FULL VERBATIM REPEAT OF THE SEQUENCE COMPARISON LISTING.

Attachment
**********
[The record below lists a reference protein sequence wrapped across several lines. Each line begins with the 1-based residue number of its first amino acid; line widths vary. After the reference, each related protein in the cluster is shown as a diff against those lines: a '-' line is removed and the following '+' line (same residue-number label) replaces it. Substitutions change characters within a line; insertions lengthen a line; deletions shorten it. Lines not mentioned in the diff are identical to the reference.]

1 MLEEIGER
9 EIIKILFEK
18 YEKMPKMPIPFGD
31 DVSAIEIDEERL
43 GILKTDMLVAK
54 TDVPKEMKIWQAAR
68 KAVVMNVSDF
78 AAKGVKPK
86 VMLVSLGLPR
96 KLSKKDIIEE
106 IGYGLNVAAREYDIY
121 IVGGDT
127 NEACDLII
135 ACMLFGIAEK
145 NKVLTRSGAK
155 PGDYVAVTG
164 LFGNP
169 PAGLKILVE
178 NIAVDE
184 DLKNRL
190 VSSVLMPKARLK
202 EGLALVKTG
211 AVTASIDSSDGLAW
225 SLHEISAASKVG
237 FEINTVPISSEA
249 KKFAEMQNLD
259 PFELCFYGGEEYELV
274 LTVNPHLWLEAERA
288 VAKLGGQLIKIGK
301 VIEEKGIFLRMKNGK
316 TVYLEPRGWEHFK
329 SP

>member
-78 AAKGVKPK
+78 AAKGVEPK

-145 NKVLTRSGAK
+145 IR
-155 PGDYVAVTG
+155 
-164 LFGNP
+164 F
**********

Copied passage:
[The record below lists a reference protein sequence wrapped across several lines. Each line begins with the 1-based residue number of its first amino acid; line widths vary. After the reference, each related protein in the cluster is shown as a diff against those lines: a '-' line is removed and the following '+' line (same residue-number label) replaces it. Substitutions change characters within a line; insertions lengthen a line; deletions shorten it. Lines not mentioned in the diff are identical to the reference.]

1 MLEEIGER
9 EIIKILFEK
18 YEKMPKMPIPFGD
31 DVSAIEIDEERL
43 GILKTDMLVAK
54 TDVPKEMKIWQAAR
68 KAVVMNVSDF
78 AAKGVKPK
86 VMLVSLGLPR
96 KLSKKDIIEE
106 IGYGLNVAAREYDIY
121 IVGGDT
127 NEACDLII
135 ACMLFGIAEK
145 NKVLTRSGAK
155 PGDYVAVTG
164 LFGNP
169 PAGLKILVE
178 NIAVDE
184 DLKNRL
190 VSSVLMPKARLK
202 EGLALVKTG
211 AVTASIDSSDGLAW
225 SLHEISAASKVG
237 FEINTVPISSEA
249 KKFAEMQNLD
259 PFELCFYGGEEYELV
274 LTVNPHLWLEAERA
288 VAKLGGQLIKIGK
301 VIEEKGIFLRMKNGK
316 TVYLEPRGWEHFK
329 SP

>member
-78 AAKGVKPK
+78 AAKGVEPK

-145 NKVLTRSGAK
+145 IR
-155 PGDYVAVTG
+155 
-164 LFGNP
+164 F